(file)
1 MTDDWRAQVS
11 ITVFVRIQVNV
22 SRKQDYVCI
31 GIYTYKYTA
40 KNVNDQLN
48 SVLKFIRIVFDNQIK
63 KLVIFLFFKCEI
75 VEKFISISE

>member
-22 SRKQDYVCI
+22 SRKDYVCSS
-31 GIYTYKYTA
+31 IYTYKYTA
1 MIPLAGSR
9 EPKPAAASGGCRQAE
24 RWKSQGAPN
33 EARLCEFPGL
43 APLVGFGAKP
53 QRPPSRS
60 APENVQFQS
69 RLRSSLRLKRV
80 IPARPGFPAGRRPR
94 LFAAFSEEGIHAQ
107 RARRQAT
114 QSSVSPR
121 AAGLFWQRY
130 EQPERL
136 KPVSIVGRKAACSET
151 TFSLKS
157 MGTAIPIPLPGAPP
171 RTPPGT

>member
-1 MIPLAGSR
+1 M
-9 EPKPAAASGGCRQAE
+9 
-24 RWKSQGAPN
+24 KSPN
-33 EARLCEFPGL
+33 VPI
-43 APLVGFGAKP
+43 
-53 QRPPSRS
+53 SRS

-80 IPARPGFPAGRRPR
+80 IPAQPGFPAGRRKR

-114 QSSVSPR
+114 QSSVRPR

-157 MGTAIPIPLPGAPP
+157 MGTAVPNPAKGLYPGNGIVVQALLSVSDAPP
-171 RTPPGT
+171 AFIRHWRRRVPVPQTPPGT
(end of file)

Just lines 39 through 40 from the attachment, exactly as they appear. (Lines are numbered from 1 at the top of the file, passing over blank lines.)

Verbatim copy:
-33 EARLCEFPGL
+33 VPI